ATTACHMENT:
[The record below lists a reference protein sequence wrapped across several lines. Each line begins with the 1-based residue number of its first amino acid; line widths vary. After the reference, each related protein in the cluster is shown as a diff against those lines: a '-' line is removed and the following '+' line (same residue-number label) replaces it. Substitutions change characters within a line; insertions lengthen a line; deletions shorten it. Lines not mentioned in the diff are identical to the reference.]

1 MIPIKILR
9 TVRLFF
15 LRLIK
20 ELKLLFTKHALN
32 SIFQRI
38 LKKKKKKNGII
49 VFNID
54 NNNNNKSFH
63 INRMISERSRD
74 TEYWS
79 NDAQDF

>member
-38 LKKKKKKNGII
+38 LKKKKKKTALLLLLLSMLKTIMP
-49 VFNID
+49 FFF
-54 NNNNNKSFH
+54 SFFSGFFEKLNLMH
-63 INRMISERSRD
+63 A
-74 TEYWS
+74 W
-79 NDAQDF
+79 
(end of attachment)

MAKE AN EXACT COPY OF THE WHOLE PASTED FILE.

[The record below lists a reference protein sequence wrapped across several lines. Each line begins with the 1-based residue number of its first amino acid; line widths vary. After the reference, each related protein in the cluster is shown as a diff against those lines: a '-' line is removed and the following '+' line (same residue-number label) replaces it. Substitutions change characters within a line; insertions lengthen a line; deletions shorten it. Lines not mentioned in the diff are identical to the reference.]

1 MIPIKILR
9 TVRLFF
15 LRLIK
20 ELKLLFTKHALN
32 SIFQRI
38 LKKKKKKNGII
49 VFNID
54 NNNNNKSFH
63 INRMISERSRD
74 TEYWS
79 NDAQDF

>member
-38 LKKKKKKNGII
+38 LKKKKKKTALLLLLLSMLKTIMP
-49 VFNID
+49 FFF
-54 NNNNNKSFH
+54 SFFSGFFEKLNLMH
-63 INRMISERSRD
+63 A
-74 TEYWS
+74 W
-79 NDAQDF
+79 